you walk the high wire of personal finance?
Is every month a balancing act that works
only as long as the next paycheck arrives
on time? What happens if that next paycheck
doesn't arrive? The cause could be many
things which you cannot control: an illness,
a layoff, a sales slump.
some unexpected event interrupted your
next paycheck, would your household's
financial balancing act come crashing
to the ground? Would you be forced to
resort to debt to fill the money gap?
emergencies happen to just about everyone
at one time or another -- and usually
when you least expect them. Prevent an
emergency from turning into a disaster
by building your own Safety Net Savings.
A safety net account is a reserve of savings
that allows you to pay your normal expenses
in the event of a sudden drop in income.
And it helps avoid the need to turn to
credit as a solution, which can result
in a perpetual cycle of debt. Resorting
to debt to cover lost income can mean
years spent digging yourself out of debt.
safety net account is the second step
in a three-step savings program for financial
fitness, that also includes your:
Money set aside monthly to pay for the
non-monthly expenses that often get left
out of our financial equation, such as
quarterly insurance, car repairs, appliance
replacement, holiday spending, taxes and
the family vacation.
Money set aside for retirement, college
and other long-term financial goals.
Safety Net Savings by setting aside a
specific amount from your paycheck each
pay period, with the understanding that
the money will not be touched unless a
justifiable financial need arises. How
large a safety net account should you
build? That depends on your personal financial
you self-employed? Or does your income
fluctuate seasonally or due to commissions?
Do you have a medical situation that could
cause added expenses or loss of work income?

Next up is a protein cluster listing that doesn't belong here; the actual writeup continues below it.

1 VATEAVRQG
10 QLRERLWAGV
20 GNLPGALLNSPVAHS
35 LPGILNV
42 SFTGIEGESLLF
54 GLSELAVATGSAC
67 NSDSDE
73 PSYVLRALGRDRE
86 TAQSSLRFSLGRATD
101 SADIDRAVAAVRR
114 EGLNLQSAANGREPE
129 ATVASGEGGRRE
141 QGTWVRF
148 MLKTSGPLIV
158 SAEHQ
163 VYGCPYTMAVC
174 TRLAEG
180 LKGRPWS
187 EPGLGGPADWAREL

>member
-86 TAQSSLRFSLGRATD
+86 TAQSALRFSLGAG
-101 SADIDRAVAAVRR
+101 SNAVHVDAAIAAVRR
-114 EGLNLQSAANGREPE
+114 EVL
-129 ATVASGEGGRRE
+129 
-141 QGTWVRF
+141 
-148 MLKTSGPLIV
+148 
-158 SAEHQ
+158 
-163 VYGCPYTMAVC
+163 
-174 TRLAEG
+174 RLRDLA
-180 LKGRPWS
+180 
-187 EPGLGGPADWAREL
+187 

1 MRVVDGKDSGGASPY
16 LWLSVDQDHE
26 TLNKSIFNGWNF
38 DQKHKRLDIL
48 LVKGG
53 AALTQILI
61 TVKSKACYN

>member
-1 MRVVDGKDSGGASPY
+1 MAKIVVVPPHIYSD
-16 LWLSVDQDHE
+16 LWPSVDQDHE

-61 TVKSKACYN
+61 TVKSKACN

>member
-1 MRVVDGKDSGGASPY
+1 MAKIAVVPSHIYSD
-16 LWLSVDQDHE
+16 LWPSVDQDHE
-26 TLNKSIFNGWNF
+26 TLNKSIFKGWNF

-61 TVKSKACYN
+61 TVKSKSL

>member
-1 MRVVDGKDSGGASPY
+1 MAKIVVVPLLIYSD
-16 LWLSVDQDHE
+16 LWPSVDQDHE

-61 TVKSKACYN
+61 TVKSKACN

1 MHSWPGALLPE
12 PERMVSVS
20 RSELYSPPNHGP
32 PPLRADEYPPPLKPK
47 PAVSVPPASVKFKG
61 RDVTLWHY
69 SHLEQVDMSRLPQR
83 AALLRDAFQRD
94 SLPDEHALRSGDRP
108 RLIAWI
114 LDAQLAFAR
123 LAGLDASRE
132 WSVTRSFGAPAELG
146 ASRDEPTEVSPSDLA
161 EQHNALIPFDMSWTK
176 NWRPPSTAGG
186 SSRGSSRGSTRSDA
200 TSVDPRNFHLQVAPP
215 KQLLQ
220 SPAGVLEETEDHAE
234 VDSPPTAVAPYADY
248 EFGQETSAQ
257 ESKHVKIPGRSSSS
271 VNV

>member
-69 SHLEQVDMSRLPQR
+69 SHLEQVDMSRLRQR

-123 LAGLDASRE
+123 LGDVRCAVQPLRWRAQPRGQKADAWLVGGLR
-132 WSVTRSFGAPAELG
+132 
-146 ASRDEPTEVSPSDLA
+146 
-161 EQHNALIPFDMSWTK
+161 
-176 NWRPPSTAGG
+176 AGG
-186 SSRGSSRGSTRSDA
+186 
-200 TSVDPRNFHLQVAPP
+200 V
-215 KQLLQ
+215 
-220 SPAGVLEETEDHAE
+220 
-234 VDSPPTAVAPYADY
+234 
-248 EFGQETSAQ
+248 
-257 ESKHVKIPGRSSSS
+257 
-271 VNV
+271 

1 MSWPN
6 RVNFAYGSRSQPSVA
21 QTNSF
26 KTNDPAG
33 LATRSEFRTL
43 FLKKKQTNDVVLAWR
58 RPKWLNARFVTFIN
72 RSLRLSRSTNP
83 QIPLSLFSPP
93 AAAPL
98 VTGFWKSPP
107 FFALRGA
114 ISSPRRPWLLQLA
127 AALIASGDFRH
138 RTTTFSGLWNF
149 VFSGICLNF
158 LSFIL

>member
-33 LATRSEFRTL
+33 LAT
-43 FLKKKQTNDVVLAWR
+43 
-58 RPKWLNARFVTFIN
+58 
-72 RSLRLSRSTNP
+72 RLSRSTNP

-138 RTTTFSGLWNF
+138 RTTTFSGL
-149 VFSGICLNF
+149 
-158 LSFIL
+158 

You may need to plan for a larger safety
you well-settled in a stable job? Do you
have plenty of sick leave or vacation
built up? Does your company provide a
good severance package in the event your
job is eliminated? You may be able to
get by with a smaller fund.
financial planners suggest a fund cover
three to six months of normal and necessary
expenses. The most important thing, though,
is to just get started!
your monthly spending plan to determine
the total of those normal and necessary
expenses. You don't need to include everything
from your monthly spending plan -- in
times of lost income you probably shouldn't
be thinking about new clothes, vacations
or entertainment expenses. Do include
costs of food, mortgage or rent, household
utilities, credit payments and other necessary
expenses (DON'T forget non-monthly expenses
such as insurance, car maintenance, and
taxes). Multiply that figure by three
or six months -- or whatever period you've
decided is necessary -- to arrive at your
Safety Net Savings goal.
start saving -- emphasis on the "now!"
One of my favorite phrases is "Save
early and often". And pay your savings
first. If you don't, you'll likely find
some other way to use that money. If you
think all your income is going toward
necessary expenditures, try recording
your spending. You'll probably see that
some of the things you spend money on
really aren't that necessary and may not
even give you any real pleasure! Cut those
out first and put that money toward your
Net Savings is intended to be accessible
in the event of an emergency, so don't
sock it away in a long-term investment.
Keep it in money market funds or short-term
CDs. Of course, you wont earn
much interest, but the point of the Safety
Net Savings is to avoid having to use
credit cards at much higher interest rates.
Net Savings offers benefits even when
you're not using it -- the benefit of
security and peace of mind. Knowing that
you'll be able to take care of your needs,
and those of the people who depend on
you, can relieve a huge mental burden
you may not be aware you're carrying.
Experiencing that sense of security may
also make you feel more comfortable taking
a few personal risks to enhance your quality
of life, like changing jobs or starting
your own business.
when you have a safety net beneath you,
you can be a lot more fearless walking
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